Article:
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errors or deprecating the wrath of the sovereign people,—and this I genuinely did for my part at the actual time: but it is also right, in regard to the record of events to be transmitted to posterity, to leave them unmixed with any falsehood: so that readers should not be merely gratified for the moment by a pleasant tale, but should receive in their souls a lesson which will prevent a repetition of similar errors in the future. Enough, however, on this subject. . . . In the autumn of B. C. 150 the corrupt Menalchidas of Sparta was succeeded as Achaean Strategus by Diaeus, who, to cover his share in the corruption of Menalchidas, induced the league to act in the matter of some disputed claim of Sparta in a manner contrary to the decisions of the Roman Senate. The Spartans wished to appeal again to Rome; whereupon the Achaeans passed a law forbidding separate cities to make such appeals, which were to be only made by the league. The Lacedaemonians took up arms: and Diaeus professing
rn gave false reports,—Diaeus assuring the Achaeans that the Senate had ordered the Spartans to obey the league; Menalchidas telling the Spartans that the Romans had released them from all connexion with the league. War then again broke out (B.C. 148). Metellus, who was in Macedonia on the business of the Pseudo-Philip, sent legates to the Achaeans forbidding them to bear arms against Sparta, and announcing the speedy arrival of commissioners from Rome to settle the dispute. But the Achaean le. The Spartans were beaten with considerable loss: and on Damocritus preventing a pursuit and a capture of Sparta, the Achaeans regarded him as traitor and fined him fifty talents. He was succeeded in his office of Strategus by Diaeus (autumn B.C. 148 - B. C. 147) who promised Metellus to await the arrival of the commissioners from Rome. But the Spartans now assumed their freedom from the league and elected a Strategus of their own, Menalchidas; who provoked a renewal of the war by taking the t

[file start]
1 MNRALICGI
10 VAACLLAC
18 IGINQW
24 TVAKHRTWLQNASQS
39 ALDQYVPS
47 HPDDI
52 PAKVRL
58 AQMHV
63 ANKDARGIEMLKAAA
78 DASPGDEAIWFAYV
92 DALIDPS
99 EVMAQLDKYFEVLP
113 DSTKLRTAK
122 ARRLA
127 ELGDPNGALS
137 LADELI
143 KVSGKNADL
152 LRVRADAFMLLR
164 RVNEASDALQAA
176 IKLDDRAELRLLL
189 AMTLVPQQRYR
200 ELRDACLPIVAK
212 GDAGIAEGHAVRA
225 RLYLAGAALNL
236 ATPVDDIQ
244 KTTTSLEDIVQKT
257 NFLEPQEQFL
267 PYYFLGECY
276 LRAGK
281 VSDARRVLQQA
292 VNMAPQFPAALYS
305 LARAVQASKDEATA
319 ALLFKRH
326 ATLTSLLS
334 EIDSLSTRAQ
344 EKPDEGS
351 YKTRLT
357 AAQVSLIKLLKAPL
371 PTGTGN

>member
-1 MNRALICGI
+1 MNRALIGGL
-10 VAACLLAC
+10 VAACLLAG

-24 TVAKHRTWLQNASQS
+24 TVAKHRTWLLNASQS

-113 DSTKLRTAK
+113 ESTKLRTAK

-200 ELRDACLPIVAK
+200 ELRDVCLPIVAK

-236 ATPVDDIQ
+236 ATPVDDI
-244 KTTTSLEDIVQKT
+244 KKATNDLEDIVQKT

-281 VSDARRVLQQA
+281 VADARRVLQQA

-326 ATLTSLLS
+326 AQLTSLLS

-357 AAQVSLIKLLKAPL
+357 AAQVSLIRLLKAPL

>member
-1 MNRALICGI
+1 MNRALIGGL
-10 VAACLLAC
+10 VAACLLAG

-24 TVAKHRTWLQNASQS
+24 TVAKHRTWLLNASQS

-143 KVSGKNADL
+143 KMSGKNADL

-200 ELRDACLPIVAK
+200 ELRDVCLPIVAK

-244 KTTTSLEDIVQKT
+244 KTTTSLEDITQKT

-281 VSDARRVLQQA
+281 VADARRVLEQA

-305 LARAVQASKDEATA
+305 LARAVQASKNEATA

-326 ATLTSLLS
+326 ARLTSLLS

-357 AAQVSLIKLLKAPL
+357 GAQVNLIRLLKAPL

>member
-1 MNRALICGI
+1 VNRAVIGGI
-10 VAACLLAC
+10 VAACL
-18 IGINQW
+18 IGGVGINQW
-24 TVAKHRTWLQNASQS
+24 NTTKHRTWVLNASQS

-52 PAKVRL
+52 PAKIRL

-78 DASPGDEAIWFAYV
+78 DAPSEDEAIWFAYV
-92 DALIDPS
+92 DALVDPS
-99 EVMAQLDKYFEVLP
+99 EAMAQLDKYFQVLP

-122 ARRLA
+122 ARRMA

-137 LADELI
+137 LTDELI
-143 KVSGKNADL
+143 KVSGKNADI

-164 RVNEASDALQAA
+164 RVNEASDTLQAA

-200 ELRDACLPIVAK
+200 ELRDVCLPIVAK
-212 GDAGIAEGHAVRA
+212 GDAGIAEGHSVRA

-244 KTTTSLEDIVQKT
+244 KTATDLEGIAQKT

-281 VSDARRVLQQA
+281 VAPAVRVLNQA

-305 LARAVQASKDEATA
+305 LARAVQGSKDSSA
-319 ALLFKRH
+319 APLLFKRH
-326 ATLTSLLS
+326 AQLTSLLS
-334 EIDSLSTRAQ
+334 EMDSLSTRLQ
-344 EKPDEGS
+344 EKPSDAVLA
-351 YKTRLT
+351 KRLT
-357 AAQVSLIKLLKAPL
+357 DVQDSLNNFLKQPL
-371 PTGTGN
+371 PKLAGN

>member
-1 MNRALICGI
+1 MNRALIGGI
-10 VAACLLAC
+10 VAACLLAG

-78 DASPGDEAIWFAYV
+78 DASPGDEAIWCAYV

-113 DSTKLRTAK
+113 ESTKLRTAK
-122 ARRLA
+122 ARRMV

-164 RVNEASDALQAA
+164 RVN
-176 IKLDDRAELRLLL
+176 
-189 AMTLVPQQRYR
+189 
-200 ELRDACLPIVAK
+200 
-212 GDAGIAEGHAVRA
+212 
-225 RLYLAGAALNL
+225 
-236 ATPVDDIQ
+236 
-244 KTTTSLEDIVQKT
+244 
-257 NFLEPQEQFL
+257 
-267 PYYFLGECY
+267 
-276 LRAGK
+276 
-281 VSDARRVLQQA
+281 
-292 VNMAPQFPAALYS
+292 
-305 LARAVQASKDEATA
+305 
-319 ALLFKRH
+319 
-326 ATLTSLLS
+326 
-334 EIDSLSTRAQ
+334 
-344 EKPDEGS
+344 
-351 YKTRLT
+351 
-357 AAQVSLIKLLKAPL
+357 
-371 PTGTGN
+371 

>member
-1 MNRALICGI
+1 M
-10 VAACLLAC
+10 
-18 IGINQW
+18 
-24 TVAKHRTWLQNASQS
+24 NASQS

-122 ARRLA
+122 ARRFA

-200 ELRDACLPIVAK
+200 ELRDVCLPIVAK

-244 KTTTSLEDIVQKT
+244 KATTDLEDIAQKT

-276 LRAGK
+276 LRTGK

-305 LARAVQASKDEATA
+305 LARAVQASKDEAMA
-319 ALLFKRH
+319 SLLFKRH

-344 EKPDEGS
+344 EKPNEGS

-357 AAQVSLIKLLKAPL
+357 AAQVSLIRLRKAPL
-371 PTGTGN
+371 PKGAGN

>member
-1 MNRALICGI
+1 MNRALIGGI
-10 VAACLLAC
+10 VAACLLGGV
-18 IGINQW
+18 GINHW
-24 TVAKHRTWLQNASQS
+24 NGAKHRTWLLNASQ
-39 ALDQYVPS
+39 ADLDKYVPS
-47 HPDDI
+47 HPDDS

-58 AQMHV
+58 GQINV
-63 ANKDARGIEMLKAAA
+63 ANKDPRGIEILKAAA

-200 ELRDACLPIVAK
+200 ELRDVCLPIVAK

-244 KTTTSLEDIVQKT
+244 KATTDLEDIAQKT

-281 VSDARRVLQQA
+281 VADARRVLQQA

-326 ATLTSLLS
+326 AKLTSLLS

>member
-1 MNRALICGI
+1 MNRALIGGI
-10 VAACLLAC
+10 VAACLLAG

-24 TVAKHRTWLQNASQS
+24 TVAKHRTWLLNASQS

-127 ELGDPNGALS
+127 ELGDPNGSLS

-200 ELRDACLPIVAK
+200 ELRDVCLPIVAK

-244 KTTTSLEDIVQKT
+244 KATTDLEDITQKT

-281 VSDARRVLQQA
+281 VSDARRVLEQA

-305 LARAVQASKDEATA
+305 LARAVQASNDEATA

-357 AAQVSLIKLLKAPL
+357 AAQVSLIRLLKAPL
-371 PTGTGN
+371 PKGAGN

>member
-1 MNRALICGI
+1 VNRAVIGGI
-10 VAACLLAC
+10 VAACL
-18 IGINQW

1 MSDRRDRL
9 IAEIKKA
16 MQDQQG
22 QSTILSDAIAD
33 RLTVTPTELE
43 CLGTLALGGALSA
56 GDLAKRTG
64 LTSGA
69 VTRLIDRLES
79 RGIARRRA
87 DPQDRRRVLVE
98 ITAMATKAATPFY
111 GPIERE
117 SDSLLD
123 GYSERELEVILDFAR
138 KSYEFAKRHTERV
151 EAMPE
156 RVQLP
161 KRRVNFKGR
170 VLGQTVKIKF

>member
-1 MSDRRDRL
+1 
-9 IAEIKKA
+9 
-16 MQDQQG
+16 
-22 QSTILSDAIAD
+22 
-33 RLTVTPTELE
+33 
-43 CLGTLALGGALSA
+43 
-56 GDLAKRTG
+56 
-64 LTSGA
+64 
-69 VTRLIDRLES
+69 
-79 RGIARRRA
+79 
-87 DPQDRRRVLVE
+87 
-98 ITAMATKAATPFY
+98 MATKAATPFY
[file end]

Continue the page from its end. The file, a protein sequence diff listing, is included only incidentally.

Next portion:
ns were beaten with considerable loss: and on Damocritus preventing a pursuit and a capture of Sparta, the Achaeans regarded him as traitor and fined him fifty talents. He was succeeded in his office of Strategus by Diaeus (autumn B.C. 148 - B. C. 147) who promised Metellus to await the arrival of the commissioners from Rome. But the Spartans now assumed their freedom from the league and elected a Strategus of their own, Menalchidas; who provoked a renewal of the war by taking the tow of Iasos on the Laconian frontier. In despair of resisting the attack of the Achaeans, and disowned by his fellow-citizens, he took poison. The Roman commissioners arrived, led by L. Aurelius Orestes, in B.C. 147, and summoning the magistrates of the Achaean towns and the Strategus Diaeus before them at Corinth, announced the decision of the Senate—separating Lacedaemon, Corinth, Argos, Heraclea near Aete, and Orchomenus in Arcadia from the Achaean league, as not being united by blood, and only being su